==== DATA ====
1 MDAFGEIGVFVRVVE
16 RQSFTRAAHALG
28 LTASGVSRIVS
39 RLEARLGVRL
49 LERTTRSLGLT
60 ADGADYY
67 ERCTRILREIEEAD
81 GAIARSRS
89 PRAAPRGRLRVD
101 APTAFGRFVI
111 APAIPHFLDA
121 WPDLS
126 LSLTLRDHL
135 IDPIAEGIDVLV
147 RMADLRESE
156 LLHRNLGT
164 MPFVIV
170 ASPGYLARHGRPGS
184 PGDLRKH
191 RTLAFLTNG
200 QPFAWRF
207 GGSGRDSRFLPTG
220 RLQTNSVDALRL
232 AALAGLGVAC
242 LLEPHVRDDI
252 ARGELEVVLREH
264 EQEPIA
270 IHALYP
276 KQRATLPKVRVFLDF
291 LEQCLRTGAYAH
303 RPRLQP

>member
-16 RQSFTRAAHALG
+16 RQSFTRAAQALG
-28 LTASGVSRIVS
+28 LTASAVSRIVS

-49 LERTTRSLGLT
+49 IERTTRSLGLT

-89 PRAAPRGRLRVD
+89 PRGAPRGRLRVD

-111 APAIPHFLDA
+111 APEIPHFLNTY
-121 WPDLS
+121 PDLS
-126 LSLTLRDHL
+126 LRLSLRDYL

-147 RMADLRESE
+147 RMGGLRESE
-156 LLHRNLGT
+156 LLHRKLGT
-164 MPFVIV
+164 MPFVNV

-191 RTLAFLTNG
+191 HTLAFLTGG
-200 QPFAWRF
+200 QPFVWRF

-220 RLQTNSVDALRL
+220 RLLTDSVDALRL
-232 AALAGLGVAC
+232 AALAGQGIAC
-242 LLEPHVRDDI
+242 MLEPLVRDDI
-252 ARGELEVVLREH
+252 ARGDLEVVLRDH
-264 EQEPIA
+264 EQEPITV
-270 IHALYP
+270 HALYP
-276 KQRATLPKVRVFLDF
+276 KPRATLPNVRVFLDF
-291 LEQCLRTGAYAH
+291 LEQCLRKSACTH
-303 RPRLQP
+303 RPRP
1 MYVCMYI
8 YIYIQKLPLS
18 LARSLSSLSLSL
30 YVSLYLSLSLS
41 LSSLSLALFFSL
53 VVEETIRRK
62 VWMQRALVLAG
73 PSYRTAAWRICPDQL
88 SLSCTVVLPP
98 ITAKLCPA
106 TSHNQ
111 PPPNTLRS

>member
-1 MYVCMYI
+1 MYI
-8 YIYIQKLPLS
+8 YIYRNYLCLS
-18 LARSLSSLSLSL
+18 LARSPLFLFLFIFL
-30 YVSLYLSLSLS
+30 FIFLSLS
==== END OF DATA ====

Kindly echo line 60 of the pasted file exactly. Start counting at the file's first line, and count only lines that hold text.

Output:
+232 AALAGQGIAC